Intellectual property rights (IPR)

Evelyn Mathias, October 2001

Traditional practices can be the starting point for the development of technologies, especially commercial drugs. The following activities can help ensure that the originators of the knowledge benefit from its wider adaptation and use:

bullet Lobby for policies and legalisation to address the protection of the local flora from overexploitation and the issue of intellectual property rights.
bullet Inform healers and other community members on IPR issues.
bullet Provide name of informant (or local innovator) for any piece of information (e.g., a local practice, a method) that is not common knowledge in community.
bullet Help local people to publish the information they provide under their name. This way it would be possible to pinpoint to specific individuals or groups as originators if a remedy turns out to be so valuable that patency issues arise.
bullet Compensate local people for their information through:
bullet Using the information to further village development.
bullet Making a donation to improve village infrastructure.
bullet Paying informants or village in cash or kind.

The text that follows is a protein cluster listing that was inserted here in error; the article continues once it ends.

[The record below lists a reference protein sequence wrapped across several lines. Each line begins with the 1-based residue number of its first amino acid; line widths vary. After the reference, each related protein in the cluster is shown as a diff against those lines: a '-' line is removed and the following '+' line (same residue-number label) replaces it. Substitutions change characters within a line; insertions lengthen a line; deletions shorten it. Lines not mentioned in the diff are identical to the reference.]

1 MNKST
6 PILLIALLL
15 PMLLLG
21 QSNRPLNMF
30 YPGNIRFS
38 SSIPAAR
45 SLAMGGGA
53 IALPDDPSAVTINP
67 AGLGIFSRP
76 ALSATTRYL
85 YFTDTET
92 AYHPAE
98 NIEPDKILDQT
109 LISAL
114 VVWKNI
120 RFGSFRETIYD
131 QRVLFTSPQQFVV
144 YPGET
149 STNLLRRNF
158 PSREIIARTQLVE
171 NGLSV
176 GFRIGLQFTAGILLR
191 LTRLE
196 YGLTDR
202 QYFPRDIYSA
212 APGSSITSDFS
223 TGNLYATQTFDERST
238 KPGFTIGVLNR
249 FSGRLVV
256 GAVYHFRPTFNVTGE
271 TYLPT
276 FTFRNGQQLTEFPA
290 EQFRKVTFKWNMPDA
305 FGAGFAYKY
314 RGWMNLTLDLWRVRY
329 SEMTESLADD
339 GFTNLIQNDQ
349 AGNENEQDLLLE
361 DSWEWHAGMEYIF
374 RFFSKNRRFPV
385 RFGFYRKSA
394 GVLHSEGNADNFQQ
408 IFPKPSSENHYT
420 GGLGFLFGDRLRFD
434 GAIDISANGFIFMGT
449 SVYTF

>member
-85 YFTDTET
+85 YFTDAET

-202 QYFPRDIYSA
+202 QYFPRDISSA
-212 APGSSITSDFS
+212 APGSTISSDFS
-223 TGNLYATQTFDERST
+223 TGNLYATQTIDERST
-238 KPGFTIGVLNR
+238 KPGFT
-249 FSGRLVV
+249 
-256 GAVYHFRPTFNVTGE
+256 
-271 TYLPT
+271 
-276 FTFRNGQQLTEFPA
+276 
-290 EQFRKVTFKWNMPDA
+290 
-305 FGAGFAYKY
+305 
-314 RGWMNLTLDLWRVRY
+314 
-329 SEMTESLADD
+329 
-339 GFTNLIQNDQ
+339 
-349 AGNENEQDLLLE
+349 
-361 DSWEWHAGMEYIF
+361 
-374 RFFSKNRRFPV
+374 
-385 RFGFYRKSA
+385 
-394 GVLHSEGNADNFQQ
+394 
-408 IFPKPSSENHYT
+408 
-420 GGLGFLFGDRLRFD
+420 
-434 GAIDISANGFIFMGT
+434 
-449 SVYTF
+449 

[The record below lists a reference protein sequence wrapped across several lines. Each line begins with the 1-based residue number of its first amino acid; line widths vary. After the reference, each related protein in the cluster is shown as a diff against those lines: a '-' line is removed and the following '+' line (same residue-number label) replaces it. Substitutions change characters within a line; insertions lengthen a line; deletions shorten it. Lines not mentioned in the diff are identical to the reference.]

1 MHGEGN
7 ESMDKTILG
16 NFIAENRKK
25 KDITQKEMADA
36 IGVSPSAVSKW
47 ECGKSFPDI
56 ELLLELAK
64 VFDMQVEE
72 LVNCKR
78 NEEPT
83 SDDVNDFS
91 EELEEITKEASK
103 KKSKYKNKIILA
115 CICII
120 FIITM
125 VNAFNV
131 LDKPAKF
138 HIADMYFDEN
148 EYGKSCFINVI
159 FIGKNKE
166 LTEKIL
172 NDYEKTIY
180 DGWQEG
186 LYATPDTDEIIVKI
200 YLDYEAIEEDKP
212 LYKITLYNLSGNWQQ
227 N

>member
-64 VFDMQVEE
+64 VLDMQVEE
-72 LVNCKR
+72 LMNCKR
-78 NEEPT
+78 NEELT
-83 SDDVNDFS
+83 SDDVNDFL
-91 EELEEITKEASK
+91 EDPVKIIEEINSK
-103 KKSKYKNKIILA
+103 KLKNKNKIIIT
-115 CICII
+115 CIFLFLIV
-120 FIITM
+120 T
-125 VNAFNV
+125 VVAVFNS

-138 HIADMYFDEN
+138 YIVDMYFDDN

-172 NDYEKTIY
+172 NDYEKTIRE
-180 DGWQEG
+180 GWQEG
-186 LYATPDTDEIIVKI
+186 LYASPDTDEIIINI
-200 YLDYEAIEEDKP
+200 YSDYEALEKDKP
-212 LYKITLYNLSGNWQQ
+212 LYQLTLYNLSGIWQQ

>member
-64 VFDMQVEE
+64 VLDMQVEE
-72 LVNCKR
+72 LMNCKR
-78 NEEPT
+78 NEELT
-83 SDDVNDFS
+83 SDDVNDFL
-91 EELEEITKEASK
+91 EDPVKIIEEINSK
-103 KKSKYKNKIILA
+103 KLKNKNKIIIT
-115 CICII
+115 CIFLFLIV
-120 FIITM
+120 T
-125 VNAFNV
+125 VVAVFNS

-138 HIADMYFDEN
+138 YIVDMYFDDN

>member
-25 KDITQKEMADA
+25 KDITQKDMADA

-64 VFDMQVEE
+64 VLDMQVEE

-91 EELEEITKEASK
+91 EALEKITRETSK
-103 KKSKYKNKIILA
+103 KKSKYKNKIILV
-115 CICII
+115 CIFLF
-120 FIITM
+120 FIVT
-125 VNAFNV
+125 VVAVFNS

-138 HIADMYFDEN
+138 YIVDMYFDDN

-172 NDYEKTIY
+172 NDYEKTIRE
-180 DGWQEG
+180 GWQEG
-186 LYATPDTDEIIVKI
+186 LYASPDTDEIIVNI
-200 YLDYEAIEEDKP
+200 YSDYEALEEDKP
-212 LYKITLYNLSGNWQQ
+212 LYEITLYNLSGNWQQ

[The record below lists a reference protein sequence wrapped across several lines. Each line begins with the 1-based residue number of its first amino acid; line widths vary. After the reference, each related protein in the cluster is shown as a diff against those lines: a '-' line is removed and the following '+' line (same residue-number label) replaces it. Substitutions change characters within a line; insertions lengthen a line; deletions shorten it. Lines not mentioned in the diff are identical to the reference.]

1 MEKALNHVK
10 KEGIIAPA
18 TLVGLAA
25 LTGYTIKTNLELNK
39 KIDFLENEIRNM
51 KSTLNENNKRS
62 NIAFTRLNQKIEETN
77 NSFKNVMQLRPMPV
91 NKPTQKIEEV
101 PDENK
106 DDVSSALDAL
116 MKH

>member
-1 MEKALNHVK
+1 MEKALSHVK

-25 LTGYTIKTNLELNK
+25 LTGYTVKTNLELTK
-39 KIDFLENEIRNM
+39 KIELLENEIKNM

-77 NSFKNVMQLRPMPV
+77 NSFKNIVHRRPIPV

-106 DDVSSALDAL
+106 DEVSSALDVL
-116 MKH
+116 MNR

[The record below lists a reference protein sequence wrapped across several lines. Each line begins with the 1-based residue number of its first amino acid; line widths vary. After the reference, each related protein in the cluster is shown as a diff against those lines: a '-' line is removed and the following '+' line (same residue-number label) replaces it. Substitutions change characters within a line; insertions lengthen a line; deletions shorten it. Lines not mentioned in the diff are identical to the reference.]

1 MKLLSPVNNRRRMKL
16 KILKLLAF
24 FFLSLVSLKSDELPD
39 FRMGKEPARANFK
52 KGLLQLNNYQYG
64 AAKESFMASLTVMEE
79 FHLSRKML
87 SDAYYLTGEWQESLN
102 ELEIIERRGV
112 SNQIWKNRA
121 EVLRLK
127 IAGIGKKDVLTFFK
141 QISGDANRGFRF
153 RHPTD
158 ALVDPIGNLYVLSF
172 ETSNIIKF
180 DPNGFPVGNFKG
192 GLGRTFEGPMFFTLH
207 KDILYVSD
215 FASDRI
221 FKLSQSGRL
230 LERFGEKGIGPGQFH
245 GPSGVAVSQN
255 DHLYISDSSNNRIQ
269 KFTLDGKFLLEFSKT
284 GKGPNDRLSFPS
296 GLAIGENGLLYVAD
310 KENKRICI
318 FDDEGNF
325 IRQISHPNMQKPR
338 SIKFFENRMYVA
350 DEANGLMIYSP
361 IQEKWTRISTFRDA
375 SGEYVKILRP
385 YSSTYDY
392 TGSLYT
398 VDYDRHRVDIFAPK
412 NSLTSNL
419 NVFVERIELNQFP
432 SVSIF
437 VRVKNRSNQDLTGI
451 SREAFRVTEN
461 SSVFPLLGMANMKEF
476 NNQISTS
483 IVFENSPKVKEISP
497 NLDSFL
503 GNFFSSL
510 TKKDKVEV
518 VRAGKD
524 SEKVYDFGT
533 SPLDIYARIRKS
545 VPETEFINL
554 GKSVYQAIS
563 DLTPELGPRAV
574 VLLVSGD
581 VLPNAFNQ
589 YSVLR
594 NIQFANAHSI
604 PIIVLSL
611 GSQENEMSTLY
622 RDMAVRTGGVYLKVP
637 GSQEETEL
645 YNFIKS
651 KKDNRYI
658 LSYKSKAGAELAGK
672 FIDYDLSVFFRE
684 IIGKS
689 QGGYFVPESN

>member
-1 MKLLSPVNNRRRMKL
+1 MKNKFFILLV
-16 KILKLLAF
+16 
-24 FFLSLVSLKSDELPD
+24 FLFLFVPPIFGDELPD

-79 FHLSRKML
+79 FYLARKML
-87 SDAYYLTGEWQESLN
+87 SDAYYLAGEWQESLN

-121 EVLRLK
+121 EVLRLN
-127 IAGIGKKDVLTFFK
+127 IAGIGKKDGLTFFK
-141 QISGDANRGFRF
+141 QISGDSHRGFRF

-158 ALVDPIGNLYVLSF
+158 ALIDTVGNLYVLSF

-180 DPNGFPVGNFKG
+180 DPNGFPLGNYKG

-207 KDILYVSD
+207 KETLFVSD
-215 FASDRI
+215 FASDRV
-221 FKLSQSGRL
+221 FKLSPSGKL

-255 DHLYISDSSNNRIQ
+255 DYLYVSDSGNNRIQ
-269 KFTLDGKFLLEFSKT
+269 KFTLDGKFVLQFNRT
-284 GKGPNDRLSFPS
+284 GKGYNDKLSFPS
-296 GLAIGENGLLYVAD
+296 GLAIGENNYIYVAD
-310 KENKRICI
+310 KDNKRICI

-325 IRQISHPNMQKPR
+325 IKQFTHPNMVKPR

bullet Return the information on ethnoveterinary medicine so that local people can access and benefit from it through:
bullet Storing the information in simple files managed by villagers themselves.
bullet Writing reports in simple language and providing copies to the communities.
bullet Preparing slideshows or videos.
bulletDeveloping educational materials.
bullet Link with organisations that have experiences in intellectual property rights. Examples: ICIPE in Nairobi, RAFI in Canada, and the Honey Bee group in India. Furthermore, in some countries (e.g., Philippines) there are NGOs focussing specifically on legal issues relating to indigenous knowledge, local resources and property rights.

References:
Mathias 1994, IIRR 1996

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